For the recent bibliography on the subject of byzantine diplomacy, see Whately, 2013, 239-254.

Kaldellis, 2013, 9.

Ibidem, 10.

Luttwak, 2009, 145.

Menander, 1985, 10.9.

the ambassadors were important channels for passing on and obtaining useful information8.

If we can find a lot of information about barbarian envoys in the works of Byzantine historians and chroniclers, the Latin authors are less proficient in this respect. But they tell us something about diplomatic missions and envoys and interpret them in accordance with their own literary or political interests.

Representations of barbarian envoys by Byzantine authors can sometimes give rise to digressions or ethnographic notations.

However, it must be noted that the historical works dealing with embassies were literary pieces written for a competitive literary scene9. They could have an objective form, as the Wars of Procopius or written in the first person, as the diplomatic reports of Priscus Panites10. The tradition required that the authors use references to classical works as the integration of descriptions, speeches before the battle, and diplomatic speeches of persuasion11.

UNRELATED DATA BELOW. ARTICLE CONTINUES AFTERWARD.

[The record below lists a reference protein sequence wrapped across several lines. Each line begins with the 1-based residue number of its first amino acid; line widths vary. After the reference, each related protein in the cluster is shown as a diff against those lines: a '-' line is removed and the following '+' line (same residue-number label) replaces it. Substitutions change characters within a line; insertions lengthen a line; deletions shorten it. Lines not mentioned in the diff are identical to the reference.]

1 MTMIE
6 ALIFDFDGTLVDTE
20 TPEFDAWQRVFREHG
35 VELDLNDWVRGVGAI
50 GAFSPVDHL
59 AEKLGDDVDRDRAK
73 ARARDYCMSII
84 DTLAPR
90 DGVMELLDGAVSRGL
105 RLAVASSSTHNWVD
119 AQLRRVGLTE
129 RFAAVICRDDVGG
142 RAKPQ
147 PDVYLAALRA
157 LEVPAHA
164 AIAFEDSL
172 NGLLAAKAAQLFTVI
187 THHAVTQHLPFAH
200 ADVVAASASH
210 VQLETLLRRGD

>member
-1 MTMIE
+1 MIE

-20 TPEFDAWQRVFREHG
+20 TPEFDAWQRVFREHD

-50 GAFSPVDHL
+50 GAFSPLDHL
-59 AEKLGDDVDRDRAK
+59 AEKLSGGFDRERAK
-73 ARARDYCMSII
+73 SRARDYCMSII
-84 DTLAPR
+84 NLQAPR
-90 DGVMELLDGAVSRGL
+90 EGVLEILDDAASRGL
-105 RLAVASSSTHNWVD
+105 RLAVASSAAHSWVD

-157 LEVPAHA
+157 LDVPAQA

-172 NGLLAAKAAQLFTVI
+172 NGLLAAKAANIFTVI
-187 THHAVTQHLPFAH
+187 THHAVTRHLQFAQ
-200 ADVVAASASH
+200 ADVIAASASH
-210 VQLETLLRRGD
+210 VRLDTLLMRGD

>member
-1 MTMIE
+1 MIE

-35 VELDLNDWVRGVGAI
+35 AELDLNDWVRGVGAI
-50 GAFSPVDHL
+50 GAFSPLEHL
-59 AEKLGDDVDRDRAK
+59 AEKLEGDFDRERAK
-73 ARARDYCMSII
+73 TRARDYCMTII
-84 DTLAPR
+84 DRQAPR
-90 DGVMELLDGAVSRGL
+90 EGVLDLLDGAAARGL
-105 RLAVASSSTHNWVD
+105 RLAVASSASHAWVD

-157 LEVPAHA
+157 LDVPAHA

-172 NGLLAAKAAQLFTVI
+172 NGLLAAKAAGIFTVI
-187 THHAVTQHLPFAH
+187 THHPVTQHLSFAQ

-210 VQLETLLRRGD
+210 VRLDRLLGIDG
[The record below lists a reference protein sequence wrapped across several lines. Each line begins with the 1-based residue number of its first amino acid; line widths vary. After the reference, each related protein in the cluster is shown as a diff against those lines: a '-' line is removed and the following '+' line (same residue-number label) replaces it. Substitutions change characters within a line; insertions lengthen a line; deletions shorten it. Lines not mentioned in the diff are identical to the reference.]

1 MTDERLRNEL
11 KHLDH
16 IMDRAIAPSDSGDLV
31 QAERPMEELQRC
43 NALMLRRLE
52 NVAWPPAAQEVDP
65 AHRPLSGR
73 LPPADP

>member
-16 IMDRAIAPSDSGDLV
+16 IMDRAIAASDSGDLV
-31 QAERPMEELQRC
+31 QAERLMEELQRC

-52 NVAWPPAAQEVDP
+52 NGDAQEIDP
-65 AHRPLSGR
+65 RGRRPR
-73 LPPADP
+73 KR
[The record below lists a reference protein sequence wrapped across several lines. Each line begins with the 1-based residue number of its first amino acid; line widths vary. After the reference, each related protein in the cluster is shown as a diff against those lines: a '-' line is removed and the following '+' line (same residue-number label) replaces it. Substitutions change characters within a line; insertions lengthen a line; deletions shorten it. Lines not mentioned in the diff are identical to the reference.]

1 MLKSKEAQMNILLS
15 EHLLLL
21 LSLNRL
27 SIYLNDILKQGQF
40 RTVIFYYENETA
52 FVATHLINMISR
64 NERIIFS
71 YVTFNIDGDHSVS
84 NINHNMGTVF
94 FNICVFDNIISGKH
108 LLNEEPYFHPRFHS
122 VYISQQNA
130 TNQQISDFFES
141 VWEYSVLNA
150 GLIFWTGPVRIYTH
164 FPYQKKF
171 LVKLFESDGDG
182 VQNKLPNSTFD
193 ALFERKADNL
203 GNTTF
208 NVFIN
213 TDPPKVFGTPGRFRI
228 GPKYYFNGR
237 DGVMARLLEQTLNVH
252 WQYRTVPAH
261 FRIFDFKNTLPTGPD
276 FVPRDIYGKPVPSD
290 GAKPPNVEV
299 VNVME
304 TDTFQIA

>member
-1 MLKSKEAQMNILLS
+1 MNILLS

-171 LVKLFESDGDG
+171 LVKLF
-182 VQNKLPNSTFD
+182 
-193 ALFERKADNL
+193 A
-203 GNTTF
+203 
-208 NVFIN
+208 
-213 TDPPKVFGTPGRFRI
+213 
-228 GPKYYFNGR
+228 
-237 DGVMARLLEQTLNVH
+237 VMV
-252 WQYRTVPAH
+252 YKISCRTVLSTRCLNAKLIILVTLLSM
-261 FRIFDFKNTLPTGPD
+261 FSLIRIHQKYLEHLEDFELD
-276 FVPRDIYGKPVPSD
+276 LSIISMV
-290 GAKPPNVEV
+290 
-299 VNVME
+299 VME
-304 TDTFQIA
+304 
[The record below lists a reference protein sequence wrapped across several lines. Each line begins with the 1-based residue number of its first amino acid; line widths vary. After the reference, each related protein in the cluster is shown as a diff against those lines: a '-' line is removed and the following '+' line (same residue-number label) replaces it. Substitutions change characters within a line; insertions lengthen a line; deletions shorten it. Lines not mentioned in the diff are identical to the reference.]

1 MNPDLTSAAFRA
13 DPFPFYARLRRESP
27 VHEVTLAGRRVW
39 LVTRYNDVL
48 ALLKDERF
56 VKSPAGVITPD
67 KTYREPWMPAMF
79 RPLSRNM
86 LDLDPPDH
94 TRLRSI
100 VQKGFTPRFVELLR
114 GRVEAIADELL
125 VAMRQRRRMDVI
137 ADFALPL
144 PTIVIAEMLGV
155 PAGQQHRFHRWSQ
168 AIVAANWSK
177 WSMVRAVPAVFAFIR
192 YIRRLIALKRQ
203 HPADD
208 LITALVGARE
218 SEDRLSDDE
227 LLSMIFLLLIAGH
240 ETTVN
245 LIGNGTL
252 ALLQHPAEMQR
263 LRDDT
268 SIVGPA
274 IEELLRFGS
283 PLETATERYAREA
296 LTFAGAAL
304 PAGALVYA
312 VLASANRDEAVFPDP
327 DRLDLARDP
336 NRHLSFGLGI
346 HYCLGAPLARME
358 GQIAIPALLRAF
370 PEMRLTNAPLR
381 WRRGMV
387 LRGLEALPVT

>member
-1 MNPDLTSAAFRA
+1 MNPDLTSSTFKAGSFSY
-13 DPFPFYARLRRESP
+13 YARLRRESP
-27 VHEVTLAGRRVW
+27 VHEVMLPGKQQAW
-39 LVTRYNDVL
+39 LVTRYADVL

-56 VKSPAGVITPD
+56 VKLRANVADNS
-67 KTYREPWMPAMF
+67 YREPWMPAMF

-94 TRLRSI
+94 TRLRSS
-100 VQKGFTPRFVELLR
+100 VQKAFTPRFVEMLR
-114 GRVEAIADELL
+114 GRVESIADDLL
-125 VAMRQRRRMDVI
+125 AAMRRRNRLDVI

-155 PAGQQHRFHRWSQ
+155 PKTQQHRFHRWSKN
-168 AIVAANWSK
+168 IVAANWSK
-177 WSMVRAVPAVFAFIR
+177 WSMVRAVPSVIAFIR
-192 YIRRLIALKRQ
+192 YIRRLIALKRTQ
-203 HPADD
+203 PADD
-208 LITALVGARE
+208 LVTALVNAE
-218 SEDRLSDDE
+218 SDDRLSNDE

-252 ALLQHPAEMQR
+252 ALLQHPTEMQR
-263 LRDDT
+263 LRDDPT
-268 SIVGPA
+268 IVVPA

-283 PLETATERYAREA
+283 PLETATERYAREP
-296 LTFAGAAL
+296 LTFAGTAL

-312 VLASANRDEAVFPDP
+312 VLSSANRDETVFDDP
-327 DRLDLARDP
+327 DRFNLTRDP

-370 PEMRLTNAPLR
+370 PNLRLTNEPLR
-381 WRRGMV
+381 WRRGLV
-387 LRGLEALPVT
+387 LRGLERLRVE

The sources for studying barbarian embassies could be not only chronicles and histories but also fragments of official diplomatic reports, as those written by Priscus, Zemarchos, and Nonnossus. It is possible that the barbarian envoys presented such reports themselves, once back in their country, but we can suppose that their form was an oral one, because, often, the envoys were of high origin, related to their monarch, and not professional writers. A good example is given in Menander’s history, where Yesdegusnap appears, the Persan who negociates the peace of 562, who is related to the milk-brother of king Peroz12.

In the Latin West, the most important sources are the chronicles, but there is some information in saints’ lives, letters, etc.

So, we can point here to another methodological problem, that of the character of our sources, which are fragmentary and often they note only the most important embassies, or offer Drocourt, 2012, 91-112.